No need to add more speakers - just make them work in harmony to improve the listening experience. By Ian Adcock  
The littlest things can take the shine off your in-car audio quality Just when everything seems to be perfectly balanced, a change from one style of music to another will leave you wondering if you’ve inadvertently found the secret ‘underwater’ setting.

Or after your passengers swap seats and shuffle their bags at a fuel break it can all too often sound as though one of the speakers has packed up.
But no more. A new approach to in-car audio is designed to automatically compensate for variables such as different-size occupants, as well as the eternal challenges of changing speed and ambient noise.

Using algorithms originally employed in smartphones, the Unison system from audio optimisation specialists Dirac involves a different way of thinking about in-car sound. Instead of the speakers all aiming their output at the middle - with the inevitable messy criss-crossing - Unison is a way of not just optimising the precision of each individual speaker but also of getting the speakers working together better.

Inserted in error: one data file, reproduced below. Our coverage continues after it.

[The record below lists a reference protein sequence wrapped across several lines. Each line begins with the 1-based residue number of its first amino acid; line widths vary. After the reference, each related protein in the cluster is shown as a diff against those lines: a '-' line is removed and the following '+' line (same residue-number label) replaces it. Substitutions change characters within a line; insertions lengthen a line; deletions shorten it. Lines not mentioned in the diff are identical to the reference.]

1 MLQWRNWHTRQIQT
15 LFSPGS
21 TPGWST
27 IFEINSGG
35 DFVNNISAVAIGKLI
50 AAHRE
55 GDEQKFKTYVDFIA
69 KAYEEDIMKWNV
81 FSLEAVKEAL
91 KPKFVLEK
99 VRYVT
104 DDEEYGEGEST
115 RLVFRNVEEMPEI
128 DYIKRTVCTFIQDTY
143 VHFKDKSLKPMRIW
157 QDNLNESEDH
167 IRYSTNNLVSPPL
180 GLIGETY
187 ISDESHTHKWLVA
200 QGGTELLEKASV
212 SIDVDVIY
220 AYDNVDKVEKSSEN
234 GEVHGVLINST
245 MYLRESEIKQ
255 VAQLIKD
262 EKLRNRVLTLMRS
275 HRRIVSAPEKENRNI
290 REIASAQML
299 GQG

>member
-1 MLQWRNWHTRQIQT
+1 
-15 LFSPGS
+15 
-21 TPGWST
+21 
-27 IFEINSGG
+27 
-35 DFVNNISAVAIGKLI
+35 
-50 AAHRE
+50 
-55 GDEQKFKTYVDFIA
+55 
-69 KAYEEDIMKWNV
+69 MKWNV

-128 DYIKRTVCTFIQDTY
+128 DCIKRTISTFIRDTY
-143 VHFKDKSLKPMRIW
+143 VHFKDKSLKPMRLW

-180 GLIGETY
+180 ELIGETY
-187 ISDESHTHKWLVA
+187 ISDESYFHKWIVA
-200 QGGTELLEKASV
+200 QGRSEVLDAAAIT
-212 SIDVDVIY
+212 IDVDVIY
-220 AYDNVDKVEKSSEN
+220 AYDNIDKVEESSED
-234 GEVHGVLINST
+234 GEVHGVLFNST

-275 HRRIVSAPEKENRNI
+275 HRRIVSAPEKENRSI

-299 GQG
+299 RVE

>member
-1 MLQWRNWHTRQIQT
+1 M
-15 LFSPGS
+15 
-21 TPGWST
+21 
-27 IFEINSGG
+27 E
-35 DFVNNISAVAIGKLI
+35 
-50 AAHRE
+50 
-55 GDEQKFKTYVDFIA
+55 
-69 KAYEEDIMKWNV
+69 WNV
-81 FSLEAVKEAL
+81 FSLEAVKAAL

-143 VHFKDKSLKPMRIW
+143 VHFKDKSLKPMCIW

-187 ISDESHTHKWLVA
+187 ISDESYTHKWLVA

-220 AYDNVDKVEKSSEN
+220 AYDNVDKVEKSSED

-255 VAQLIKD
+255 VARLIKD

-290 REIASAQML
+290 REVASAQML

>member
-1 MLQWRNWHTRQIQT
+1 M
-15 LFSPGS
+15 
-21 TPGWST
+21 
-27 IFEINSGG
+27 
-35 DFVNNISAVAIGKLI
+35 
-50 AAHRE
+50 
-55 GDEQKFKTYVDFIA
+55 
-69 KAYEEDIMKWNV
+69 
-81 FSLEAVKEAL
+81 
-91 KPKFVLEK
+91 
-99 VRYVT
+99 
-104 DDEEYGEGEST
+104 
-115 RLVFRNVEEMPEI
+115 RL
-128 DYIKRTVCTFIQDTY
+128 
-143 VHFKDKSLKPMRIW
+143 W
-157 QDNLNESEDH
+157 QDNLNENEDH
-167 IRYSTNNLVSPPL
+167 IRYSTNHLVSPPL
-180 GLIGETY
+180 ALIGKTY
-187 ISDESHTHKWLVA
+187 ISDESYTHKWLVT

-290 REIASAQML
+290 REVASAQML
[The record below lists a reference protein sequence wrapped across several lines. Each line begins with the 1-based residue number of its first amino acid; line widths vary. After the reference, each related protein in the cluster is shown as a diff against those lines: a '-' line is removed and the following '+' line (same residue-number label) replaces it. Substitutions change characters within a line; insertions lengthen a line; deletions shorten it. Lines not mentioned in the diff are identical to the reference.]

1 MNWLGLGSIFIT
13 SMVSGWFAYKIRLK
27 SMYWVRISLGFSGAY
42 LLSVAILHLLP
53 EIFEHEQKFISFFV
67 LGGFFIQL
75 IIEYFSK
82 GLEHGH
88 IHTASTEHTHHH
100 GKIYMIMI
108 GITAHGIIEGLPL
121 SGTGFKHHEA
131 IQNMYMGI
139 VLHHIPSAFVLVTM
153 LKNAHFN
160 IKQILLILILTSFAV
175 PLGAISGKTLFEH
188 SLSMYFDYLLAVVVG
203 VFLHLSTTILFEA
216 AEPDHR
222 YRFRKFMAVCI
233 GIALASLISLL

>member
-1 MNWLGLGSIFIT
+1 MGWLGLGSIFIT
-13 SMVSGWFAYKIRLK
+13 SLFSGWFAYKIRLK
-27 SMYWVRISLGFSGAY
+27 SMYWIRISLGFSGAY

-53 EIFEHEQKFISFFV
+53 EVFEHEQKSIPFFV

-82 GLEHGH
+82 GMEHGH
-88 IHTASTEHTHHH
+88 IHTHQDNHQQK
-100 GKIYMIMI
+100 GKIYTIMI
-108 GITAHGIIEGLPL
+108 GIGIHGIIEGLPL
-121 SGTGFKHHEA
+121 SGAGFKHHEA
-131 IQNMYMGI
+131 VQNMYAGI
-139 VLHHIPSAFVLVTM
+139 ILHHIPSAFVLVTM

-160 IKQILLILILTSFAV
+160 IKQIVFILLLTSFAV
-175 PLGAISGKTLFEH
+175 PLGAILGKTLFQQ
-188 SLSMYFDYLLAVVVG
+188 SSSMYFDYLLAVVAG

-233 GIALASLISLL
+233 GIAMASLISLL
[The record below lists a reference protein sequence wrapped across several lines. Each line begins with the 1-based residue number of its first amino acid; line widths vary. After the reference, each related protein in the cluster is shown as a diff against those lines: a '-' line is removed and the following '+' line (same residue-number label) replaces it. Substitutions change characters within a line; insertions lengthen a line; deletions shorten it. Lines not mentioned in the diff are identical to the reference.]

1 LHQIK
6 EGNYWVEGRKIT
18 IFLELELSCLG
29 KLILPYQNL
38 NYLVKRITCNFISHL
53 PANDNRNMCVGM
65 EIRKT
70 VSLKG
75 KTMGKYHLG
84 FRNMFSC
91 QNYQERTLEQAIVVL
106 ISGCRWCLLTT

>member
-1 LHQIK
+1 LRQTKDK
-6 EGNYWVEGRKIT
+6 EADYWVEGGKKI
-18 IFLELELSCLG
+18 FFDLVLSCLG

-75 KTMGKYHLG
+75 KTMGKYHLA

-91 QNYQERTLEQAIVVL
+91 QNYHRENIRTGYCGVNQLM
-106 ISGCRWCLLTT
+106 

Dirac’s software is being used by Harman/Kardon, whose Hans Lahti says: ‘To build a good audio system you need four things. One, really good speakers that can withstand a very difficult environment. Two, an excellent amplifier with plenty of computing power as well as watts and amps. Three, the car itself and the body-in-white so you can decide with the manufacturer the speakers’ locations and how they will be integrated into the car. Finally, tuning to adapt the audio system to the cabin.’ That’s where Dirac comes in.

For example, says Lahti, ‘it’s tricky to align the woofers so they don’t fight each other and end up with reverberations and a blurry bass.’
The Unison solution involves the sound being cleverly blended, aiming to replicate the effect you would achieve by having an infinite number of speakers, producing a richer, more balanced sound irrespective of where you’re seated in the car. Using 16 tiny microphones on each seat, the system takes acoustic measurements - effectively, it hears what you hear - which then allows it to create what Dirac calls an ‘active acoustic treatment of the listening space’.

Unison is being made available across the Volvo range. You don’t buy Dirac Unison separately - it comes as part of various infotainment packs, costing typically £825.

The genius of Unison is using tiny m icrophones to capture what each occupant is hearing. This shapes how the speakers tweak their output, working together to give the best quality; you shouldn't be able to tell where the sound is coming from. It's identical for everyone, unless kids in k the back opt out of The X . Archers Omnibus.

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